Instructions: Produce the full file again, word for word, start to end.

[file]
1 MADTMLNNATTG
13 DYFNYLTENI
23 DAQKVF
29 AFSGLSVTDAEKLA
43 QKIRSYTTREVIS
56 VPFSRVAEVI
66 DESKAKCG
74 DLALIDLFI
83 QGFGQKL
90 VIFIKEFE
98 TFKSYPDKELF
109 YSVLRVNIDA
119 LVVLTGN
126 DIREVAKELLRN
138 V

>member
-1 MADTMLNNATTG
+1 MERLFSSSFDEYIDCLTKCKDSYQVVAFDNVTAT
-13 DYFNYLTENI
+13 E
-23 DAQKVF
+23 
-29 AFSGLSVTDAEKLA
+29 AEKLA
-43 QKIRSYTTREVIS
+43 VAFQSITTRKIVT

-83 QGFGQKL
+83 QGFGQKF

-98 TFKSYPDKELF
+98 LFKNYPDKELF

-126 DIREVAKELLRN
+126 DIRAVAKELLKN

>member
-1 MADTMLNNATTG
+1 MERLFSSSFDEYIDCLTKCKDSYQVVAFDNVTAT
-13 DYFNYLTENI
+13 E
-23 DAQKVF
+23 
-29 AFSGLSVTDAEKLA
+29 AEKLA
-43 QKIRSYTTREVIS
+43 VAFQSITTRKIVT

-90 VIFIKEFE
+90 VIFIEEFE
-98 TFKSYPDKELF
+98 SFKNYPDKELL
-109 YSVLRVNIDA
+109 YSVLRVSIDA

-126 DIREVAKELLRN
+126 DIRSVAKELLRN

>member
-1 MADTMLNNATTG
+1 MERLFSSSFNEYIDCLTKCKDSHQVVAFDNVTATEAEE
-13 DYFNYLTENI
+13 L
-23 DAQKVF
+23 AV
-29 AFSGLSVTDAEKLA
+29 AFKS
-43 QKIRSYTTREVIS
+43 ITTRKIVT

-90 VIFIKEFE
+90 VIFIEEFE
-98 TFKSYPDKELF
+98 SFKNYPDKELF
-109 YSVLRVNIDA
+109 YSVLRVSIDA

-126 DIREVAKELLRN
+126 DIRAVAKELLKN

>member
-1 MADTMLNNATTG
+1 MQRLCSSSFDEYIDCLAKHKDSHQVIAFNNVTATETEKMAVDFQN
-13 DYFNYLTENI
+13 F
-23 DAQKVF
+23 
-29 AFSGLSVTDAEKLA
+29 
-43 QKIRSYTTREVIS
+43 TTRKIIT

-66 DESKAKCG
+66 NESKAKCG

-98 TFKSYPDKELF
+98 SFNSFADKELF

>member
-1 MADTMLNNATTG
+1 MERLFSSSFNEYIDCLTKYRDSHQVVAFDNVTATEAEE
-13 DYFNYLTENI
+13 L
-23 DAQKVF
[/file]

1 MADTMLNNATTG
13 DYFNYLTENI
23 DAQKVF
29 AFSGLSVTDAEKLA
43 QKIRSYTTREVIS
56 VPFSRVAEVI
66 DESKAKCG
74 DLALIDLFI
83 QGFGQKL
90 VIFIKEFE
98 TFKSYPDKELF
109 YSVLRVNIDA
119 LVVLTGN
126 DIREVAKELLRN
138 V

>member
-1 MADTMLNNATTG
+1 MERLFSSSFDEYIDCLTKCKDSYQVVAFDNVTAT
-13 DYFNYLTENI
+13 E
-23 DAQKVF
+23 
-29 AFSGLSVTDAEKLA
+29 AEKLA
-43 QKIRSYTTREVIS
+43 VAFQSITTRKIVT

-83 QGFGQKL
+83 QGFGQKF

-98 TFKSYPDKELF
+98 LFKNYPDKELF

-126 DIREVAKELLRN
+126 DIRAVAKELLKN

>member
-1 MADTMLNNATTG
+1 MERLFSSSFDEYIDCLTKCKDSYQVVAFDNVTAT
-13 DYFNYLTENI
+13 E
-23 DAQKVF
+23 
-29 AFSGLSVTDAEKLA
+29 AEKLA
-43 QKIRSYTTREVIS
+43 VAFQSITTRKIVT

-90 VIFIKEFE
+90 VIFIEEFE
-98 TFKSYPDKELF
+98 SFKNYPDKELL
-109 YSVLRVNIDA
+109 YSVLRVSIDA

-126 DIREVAKELLRN
+126 DIRSVAKELLRN

>member
-1 MADTMLNNATTG
+1 MERLFSSSFNEYIDCLTKCKDSHQVVAFDNVTATEAEE
-13 DYFNYLTENI
+13 L
-23 DAQKVF
+23 AV
-29 AFSGLSVTDAEKLA
+29 AFKS
-43 QKIRSYTTREVIS
+43 ITTRKIVT

-90 VIFIKEFE
+90 VIFIEEFE
-98 TFKSYPDKELF
+98 SFKNYPDKELF
-109 YSVLRVNIDA
+109 YSVLRVSIDA

-126 DIREVAKELLRN
+126 DIRAVAKELLKN

>member
-1 MADTMLNNATTG
+1 MQRLCSSSFDEYIDCLAKHKDSHQVIAFNNVTATETEKMAVDFQN
-13 DYFNYLTENI
+13 F
-23 DAQKVF
+23 
-29 AFSGLSVTDAEKLA
+29 
-43 QKIRSYTTREVIS
+43 TTRKIIT

-66 DESKAKCG
+66 NESKAKCG

-98 TFKSYPDKELF
+98 SFNSFADKELF

>member
-1 MADTMLNNATTG
+1 MERLFSSSFNEYIDCLTKYRDSHQVVAFDNVTATEAEE
-13 DYFNYLTENI
+13 L
-23 DAQKVF